Nathaniel looked into Clara’s eyes, but it was death which gazed at him mildly out of them.
When Clara is not moved by Nathaniel’s poetry, and instead urges him to throw it into the fire Nathaniel shouts to her ‘Oh, you lifeless accursed automaton!’ Lothario gets involved on Clara’s behalf and a duel is arranged between Nathaniel and Lothario but Clara intervenes and begs them to abandon it. Now reconciled with Clara, Nathaniel returns to his studies.
Nathaniel finds that his student house has burnt down and so he finds new accommodation. He now lives opposite Professor Spalanzani; in fact his room faces Olympia’s room and he often sees Olympia sitting for hours at her desk. He finds her beautiful but his heart is with Clara.
One day Nathaniel is visited by Coppola. Nathaniel, trying to keep his composure, tells him he doesn’t want any barometers. Coppola replies ‘I also got lov-ely occe, lov-ely occe!’ Nathaniel is horrified but it is revealed that Coppola means spectacles, not eyes. Once Nathaniel has recovered from this shock he sees that Coppola is also selling telescopes and whilst testing one he happens to look at Olympia’s beautiful face – he buys the telescope.
He now can’t stop looking at Olympia through his telescope; Clara’s image is now wiped from his mind. Nathaniel is invited to a party, hosted by Spalanzani, at which Olympia will be present. When Olympia makes her appearance at the party she is admired by everyone, although some consider her a bit ‘deliberate and stiff’. Nathaniel, however, is besotted and cannot turn his eyes away.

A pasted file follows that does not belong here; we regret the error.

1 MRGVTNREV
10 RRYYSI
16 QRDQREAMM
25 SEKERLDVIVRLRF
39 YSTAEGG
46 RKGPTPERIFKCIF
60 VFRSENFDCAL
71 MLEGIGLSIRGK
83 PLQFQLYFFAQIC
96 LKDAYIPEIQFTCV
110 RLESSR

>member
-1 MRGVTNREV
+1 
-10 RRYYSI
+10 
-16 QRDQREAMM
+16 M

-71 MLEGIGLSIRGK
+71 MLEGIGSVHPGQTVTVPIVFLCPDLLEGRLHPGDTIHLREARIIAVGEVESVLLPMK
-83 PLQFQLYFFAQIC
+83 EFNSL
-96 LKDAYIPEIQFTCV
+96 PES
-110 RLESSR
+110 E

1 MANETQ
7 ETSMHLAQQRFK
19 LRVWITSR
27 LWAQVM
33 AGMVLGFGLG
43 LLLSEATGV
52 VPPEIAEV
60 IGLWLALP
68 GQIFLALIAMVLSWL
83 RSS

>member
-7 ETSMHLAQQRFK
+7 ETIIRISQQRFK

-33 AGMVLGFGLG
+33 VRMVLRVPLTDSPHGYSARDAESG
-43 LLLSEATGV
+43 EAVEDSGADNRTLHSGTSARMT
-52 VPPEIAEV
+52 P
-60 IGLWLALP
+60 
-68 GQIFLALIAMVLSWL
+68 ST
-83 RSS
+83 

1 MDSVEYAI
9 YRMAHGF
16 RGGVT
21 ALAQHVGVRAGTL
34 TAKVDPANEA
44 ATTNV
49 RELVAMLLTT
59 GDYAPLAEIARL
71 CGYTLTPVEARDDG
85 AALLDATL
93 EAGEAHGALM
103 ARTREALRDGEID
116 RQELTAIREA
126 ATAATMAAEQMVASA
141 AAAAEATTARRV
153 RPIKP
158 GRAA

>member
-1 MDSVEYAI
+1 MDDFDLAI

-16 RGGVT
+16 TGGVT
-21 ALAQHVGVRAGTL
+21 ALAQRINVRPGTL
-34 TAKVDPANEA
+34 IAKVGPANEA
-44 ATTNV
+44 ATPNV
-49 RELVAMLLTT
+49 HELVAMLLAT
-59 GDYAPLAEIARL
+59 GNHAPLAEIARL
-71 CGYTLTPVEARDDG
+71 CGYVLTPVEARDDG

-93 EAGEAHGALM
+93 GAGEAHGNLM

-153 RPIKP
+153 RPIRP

Olympia’s hand was icy cold; he felt a coldness as of death thrill through him; he looked into Olympia’s eyes, which gazed back at him full of love and desire; and at that instant it seemed as though a pulse began to beat in the cold hand and a stream of life blood began to glow. And in Nathaniel’s heart, too, the joy of love glowed brighter, he embraced the lovely Olympia and flew with her into the dancing throng.
Nathaniel dances again and again with Olympia and between dances they sit together while Spalanzani looks on, smiling at the couple. Spalanzani allows Nathaniel to visit his daughter in future. Nathaniel’s friends find Olympia beautiful but soulless, she only seems to be ‘acting like a living creature’. Nathaniel can only think of Olympia; unlike Clara she doesn’t criticise his poetry, instead she listens, quietly and enraptured.